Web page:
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Cardiac patients 'should go to heart centre'

30 March 2017 08:23

Fabrice Muamba suffered a cardiac arrest on the pitch

Fabrice Muamba suffered a cardiac arrest on the pitch

People who are taken to a specialist heart centre after suffering cardiac arrest are more likely to live than those taken to a general hospital.

That's according to a new study carried out in Denmark and published in the European Heart Journal.

Footballer Fabrice Muamba

In cardiac arrest a patient's heart stops pumping blood around the body. Footballer Fabrice Muamba suffered a cardiac arrest while playing for Bolton Wanderers against Tottenham Hotspur in an FA Cup match in 2012.

The player was taken to the London Chest Hospital in Bethnal Green some six miles away. This was despite there being a general hospital under a mile away.

Some experts have pointed to the decision to take Muamba to a specialist centre when explaining his miraculous recovery.

Anyone who has suffered heart problems in the past can arrange specialist medical travel insurance when travelling overseas.

The new study found

Researchers in Denmark say of people who have a cardiac arrest while not already in a hospital, survival rates are higher among those taken to specialist heart centres rather than the nearest general hospital.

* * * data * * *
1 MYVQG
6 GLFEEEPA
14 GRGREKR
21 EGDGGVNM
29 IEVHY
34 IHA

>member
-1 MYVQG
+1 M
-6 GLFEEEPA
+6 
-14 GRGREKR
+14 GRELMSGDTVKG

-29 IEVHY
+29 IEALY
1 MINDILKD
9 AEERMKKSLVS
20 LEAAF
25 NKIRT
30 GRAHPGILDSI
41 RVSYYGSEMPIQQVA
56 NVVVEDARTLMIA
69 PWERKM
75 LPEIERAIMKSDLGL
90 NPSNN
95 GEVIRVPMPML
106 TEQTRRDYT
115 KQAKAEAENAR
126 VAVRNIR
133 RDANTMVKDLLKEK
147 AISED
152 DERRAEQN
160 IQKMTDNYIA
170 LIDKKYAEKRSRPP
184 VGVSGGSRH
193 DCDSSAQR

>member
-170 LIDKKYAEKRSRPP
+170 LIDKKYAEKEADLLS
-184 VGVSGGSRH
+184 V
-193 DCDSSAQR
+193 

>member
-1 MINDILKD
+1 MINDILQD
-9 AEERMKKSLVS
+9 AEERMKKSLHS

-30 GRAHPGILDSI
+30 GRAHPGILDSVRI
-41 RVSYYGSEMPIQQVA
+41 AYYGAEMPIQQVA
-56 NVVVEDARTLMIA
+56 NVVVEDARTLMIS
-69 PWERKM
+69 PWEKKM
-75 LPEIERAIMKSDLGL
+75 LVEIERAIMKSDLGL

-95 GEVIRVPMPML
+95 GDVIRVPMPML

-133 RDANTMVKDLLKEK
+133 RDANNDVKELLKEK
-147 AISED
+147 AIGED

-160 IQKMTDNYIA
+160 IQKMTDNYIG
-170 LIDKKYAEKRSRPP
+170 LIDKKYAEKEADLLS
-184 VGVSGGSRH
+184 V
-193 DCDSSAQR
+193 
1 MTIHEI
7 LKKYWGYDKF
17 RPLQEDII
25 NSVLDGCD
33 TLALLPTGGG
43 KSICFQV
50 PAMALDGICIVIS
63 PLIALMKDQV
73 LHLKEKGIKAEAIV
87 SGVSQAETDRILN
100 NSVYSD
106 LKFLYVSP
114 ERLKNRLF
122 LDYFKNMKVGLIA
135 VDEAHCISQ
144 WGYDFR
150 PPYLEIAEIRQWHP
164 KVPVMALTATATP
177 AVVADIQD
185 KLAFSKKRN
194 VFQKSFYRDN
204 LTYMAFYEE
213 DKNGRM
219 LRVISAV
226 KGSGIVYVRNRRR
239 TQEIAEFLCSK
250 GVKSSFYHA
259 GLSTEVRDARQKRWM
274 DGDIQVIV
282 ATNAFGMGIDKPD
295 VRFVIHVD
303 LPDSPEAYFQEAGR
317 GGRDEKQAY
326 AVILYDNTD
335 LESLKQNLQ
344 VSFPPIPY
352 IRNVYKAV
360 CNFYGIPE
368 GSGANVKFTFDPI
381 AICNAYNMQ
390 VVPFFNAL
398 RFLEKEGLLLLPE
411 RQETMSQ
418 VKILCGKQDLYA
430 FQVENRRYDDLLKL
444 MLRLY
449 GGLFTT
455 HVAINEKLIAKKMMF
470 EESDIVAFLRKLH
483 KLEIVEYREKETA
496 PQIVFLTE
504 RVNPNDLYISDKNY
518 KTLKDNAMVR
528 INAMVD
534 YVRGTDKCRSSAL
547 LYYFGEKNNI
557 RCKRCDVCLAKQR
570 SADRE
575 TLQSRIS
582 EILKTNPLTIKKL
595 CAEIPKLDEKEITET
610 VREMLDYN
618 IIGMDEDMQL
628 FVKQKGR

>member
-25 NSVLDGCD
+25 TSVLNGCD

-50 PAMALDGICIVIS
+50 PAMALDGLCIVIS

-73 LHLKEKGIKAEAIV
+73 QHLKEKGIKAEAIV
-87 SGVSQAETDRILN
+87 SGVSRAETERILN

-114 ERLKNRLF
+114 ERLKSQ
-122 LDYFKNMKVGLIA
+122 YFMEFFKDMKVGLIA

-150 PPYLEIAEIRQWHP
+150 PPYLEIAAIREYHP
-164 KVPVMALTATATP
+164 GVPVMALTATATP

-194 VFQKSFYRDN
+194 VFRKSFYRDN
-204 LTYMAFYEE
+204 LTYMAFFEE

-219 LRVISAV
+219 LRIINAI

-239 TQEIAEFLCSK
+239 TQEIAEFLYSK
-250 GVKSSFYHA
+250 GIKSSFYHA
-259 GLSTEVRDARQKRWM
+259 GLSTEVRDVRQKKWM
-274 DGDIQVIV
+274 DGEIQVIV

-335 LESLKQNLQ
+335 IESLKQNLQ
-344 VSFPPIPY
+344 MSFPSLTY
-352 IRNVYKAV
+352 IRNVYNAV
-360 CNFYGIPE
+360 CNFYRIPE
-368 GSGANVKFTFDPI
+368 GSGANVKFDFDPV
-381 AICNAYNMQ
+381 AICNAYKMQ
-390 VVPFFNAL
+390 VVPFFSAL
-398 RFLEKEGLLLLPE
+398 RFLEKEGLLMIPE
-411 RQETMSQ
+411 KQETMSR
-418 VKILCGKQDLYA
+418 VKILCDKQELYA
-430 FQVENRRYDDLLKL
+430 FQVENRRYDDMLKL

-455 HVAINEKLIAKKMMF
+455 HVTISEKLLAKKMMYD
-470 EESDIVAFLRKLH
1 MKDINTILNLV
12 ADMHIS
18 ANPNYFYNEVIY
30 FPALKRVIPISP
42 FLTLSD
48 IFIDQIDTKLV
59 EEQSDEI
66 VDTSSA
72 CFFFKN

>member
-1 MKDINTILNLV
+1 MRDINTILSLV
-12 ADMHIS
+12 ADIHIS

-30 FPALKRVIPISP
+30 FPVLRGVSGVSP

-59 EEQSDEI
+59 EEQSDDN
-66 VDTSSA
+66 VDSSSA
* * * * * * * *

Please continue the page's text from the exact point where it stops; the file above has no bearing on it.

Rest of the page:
Some 41,186 patients who had suffered an out-of-hospital cardiac arrest in Denmark between 2001 and 2013 were analysed for the study.

Of these, 7,373 patients were admitted directly to an invasive heart centre, while 17,991 were taken to a local hospital.

Those who were admitted directly to an invasive heart unit were found to be 11% more likely to still be alive 30 days after the event.

Lead researcher Dr Tinne Tranberg, a cardiologist at Aarhus University Hospital in Denmark, said: "Our results show that among cardiac arrest patients admitted to hospital, those admitted directly to an invasive heart centre have a higher chance of surviving, regardless of the distance."